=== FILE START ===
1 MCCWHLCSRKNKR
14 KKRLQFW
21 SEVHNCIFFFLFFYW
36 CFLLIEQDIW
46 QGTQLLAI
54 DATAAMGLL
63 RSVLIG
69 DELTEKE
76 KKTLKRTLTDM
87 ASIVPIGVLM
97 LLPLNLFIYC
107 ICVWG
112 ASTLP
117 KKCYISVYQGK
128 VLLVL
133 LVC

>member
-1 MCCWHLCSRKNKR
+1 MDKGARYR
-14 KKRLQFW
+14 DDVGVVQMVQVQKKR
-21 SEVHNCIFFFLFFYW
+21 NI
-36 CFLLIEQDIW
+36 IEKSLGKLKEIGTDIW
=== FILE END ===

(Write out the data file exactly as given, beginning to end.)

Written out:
1 MCCWHLCSRKNKR
14 KKRLQFW
21 SEVHNCIFFFLFFYW
36 CFLLIEQDIW
46 QGTQLLAI
54 DATAAMGLL
63 RSVLIG
69 DELTEKE
76 KKTLKRTLTDM
87 ASIVPIGVLM
97 LLPLNLFIYC
107 ICVWG
112 ASTLP
117 KKCYISVYQGK
128 VLLVL
133 LVC

>member
-1 MCCWHLCSRKNKR
+1 MDKGARYR
-14 KKRLQFW
+14 DDVGVVQMVQVQKKR
-21 SEVHNCIFFFLFFYW
+21 NI
-36 CFLLIEQDIW
+36 IEKSLGKLKEIGTDIW